Despite the lack of obvious progress yesterday, optimism was rising ahead of today's summit, with the markets beginning to price in the likelihood of a breakthrough deal today.
The euro rose against the dollar and the yield on Irish government bonds fell sharply.
Ten-year Irish government bonds are back at levels last seen on July 8, after the yield on 10-year bonds fell by more than .5pc yesterday to 12.8pc. The yield on two-year bonds dropped under 20pc for the first time in a week.
More important for the markets, yields charged to both Italy and Spain's 10-year bonds dropped to around the 5pc level yesterday, after yields passed 6pc for both on Monday.
Taoiseach Enda Kenny warned that the markets are watching the response of EU leaders but said the crisis in the euro area would not be resolved overnight.
Mr Kenny said there was "no one magic solution or silver bullet". But he said his priority at the summit of euro area leaders would be to ensure a deal with positive benefits for Ireland.
"I will be watching carefully and working to ensure that what is agreed for Greece doesn't in any way make our progress and eventual return to the markets more difficult," he said.
And he said he hoped the meeting would restore faith and "bring about certainty in the investment markets".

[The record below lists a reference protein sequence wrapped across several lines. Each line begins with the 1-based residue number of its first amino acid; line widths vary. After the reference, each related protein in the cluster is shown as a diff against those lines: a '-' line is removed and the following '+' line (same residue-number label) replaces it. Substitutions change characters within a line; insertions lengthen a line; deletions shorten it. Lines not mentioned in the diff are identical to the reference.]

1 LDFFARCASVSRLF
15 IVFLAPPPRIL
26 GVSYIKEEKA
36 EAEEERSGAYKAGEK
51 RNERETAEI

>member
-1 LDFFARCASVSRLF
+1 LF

Influential economist Willem Buiter of Citi last night said Europe should simply scrap the margin it takes on Ireland's bailout loans. Mr Buiter said Ireland was being charged approximately a 3pc surcharge, leaving the overall interest rate at about 5.8pc.
"This would reduce interest payments per annum (when all loans of the current rescue programmes are disbursed) by €1.2bn in Ireland,'' said Mr Buiter.
However, he said long term he still believed Ireland would have to accept a default or restructuring of its debt.
"We continue to expect there will eventually be sizeable debt restructuring (with big haircuts) for Greece, Ireland and Portugal, perhaps phased over several years," said Mr Buiter in a new note.
He said he expected bond yields to continue widening throughout the summer regardless of developments at today's summit.
Christine Lagarde will attend the European Council meeting in Brussels, her first as head of the IMF.
European officials will now consider options previously rejected by Germany, including changes that would allow the European rescue funds to support markets by buying government bonds.
Other options up for discussion at the summit include enabling the main €440bn rescue fund to lend to recapitalise banks, giving countries a longer time to pay back loans and cuts to the bailout interest rates.
Together with a second Greek aid package, the goal is to prove to markets that Europe has the will and the tools to prevent the 21-month sovereign debt crisis from engulfing Spain and Italy.